In a recent blog post, Jisc Collections reported how the Springer Compact agreement was progressing in the UK. This blog post assesses the progress made in the first 9 months of the agreement between January and September 2016.
The Springer Compact agreement was launched in January 2016, following a pilot phase between October and December 2015 when 368 articles were made available on open access free of charge. The Springer Compact agreement is a flipped model which enables researchers from 91 participating UK institutions to publish their articles immediately as open access in ~1,600 Springer journals as well as to access all content published in ~2,500 Springer journals.
In this flipped model, rather than paying a subscription fee and an unknown number of APC charges, the institution pays a set fee for unlimited APCs based on their 2014 APC expenditure with Springer and a top up fee to cover access to all the subscription content – thus containing the total cost of ownership.
This model moves away from the traditional historical print spend model aiming to reduce cost and administration barriers to hybrid open access publishing and to increase open access. All UK articles published in eligible Springer Open Choice hybrid journals are made immediately open access upon publication and are automatically compliant with research funder requirements.
Since January, 2,292 articles have been published by authors from 96% of UK institutions participating in the agreement. The average number of articles published per month is 254.7. Dashboard 1 shows data on the articles published by location, institution, Jisc Band, and month.
In the first 9 months of the agreement, 96% of UK institutions have already published open access articles equivalent to or in excess of their total 2014 APC spend. These institutions are publishing more OA articles than they did in 2014 but the cost to the institutions is capped.
19% of the participating institutions have already published open access articles up to value of the total combined fee, the 2014 APC spend and subscription top up fee (when pro rata costs are used from January-September). Moreover, 5% of these institutions have already offset the entire deal by having already made effective overall savings from the total fee paid.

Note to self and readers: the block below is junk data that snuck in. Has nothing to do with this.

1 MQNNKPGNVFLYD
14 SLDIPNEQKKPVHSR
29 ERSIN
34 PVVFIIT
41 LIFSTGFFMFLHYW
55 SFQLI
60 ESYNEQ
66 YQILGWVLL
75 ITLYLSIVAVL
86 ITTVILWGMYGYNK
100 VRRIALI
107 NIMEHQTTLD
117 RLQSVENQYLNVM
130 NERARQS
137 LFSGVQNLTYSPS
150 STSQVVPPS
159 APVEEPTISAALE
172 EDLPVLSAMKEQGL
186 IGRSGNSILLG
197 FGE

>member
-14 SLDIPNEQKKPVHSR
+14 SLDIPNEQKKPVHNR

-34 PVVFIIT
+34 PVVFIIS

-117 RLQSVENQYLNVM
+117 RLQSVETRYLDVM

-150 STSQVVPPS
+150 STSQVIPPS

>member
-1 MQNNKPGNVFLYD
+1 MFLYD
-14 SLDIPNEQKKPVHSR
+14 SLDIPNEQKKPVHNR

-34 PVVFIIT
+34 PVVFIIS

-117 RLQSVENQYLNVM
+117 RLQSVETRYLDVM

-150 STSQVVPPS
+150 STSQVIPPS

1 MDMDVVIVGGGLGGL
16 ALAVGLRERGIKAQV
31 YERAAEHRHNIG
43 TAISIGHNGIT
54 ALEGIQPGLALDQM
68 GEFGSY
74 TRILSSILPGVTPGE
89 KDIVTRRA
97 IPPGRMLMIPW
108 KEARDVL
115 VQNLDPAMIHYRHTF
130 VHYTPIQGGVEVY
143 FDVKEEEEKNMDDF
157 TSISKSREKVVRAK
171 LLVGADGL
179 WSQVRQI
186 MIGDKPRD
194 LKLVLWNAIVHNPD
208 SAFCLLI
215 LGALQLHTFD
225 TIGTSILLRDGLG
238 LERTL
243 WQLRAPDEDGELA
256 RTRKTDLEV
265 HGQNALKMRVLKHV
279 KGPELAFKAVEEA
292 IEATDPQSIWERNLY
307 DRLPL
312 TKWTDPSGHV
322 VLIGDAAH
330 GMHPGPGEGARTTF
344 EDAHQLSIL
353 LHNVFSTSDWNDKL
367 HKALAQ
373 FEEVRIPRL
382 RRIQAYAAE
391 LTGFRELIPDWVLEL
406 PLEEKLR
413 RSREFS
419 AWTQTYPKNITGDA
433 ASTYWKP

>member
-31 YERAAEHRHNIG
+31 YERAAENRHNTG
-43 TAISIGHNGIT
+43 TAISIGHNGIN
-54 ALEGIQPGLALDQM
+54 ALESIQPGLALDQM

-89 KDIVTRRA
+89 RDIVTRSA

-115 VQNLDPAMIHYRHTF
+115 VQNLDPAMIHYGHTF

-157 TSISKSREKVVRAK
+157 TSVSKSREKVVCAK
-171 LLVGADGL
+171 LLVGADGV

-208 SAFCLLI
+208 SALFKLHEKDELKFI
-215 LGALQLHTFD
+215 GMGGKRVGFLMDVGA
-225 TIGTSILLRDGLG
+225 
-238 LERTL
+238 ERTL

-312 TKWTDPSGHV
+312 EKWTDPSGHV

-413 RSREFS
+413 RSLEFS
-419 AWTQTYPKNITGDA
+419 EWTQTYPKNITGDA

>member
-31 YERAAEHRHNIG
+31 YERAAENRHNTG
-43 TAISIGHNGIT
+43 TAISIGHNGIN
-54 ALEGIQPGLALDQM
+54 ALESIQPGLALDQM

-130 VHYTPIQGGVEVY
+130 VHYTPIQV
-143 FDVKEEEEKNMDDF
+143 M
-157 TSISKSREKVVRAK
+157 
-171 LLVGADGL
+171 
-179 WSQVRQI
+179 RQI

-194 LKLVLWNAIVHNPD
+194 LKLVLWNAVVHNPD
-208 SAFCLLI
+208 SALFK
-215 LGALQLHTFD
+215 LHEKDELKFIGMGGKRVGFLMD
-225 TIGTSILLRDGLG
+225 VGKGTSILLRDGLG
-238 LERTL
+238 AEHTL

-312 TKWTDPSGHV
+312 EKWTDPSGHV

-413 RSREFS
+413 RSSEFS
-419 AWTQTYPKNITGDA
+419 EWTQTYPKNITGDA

When comparing the number of articles published on open access under the Springer Compact agreement between January and September 2016 with those articles published on open access in Springer hybrid journals in the year of 2015, the total number of articles published has already increased by 128% (Figure 1).
Similarly, the number of articles being published on Open Access (Figure 2) versus non-Open Access has been increasing on a month-by-month basis when comparing data for the same month in 2015 and 2016. Up until now, February (+464%), March (+350%) and April (381%) were the months with the highest increased in Open Access published articles.
The subject areas with most articles published include Medicine (22%), Biomedical and Life Sciences (18%), and Education (9%) (Figure 3). The subject areas that experienced a higher increase in the number of articles published in September 2016 when compared to the number of August were: Education (+12 articles), Physics and Astronomy (+11), Law and Criminology (+7), Behavioural Science and Psychology (+14), and Economics and Finance (+6).
The journals with the highest number of publications include Diabetologia (1.6%), Synthese (1.2%), the Journal of Autism and Developmental Disorders and the International Journal of Advanced Manufacturing Technology (1% each) (Figure 4).
All 2,292 articles were published under CC BY licences as required by the agreement supporting compliance with RCUK and COAF funder policy and will be deposited by Springer in Jisc Publications Router.
At the international level, the UK, the Netherlands, the Austrian Science Fund and Germany’s Max Planck Society are taking part in the SpringerCompact agreement and also making their data (i.e. digital object identifiers) openly available through the OpenAPC initiative. Based on the information available online, the UK is the country with the highest number of articles published in 2016, with 67.4%, and is followed by the Netherlands (28.3%), Germany’s Max Planck Society (3%) and Austria’s FWF (1.3%).
By working with Springer and UK institutions to implement this model we continue to identify a number of areas where further improvements could be made. Some of these are about ensuring consistency in reporting (for example, by ensuring that research funders such as RCUK are acknowledged in the articles), others are about communications with authors and understanding the reasons for the high number of articles opt-outs (eligible authors deciding not to publish on open access). Jisc Collections will continue to monitor and evaluate the effectiveness of this agreement and to share findings and recommendations for best practice with institutions and publishers. We also hope that other publishers will be encouraged by our evaluation of the Springer Compact model and consider exploring similar flipped models.
For more information on offsetting agreements read Stuart Lawson’s latest report on offset agreements: evaluating current Jisc Collections deals. Year 1 – evaluating 2015 deals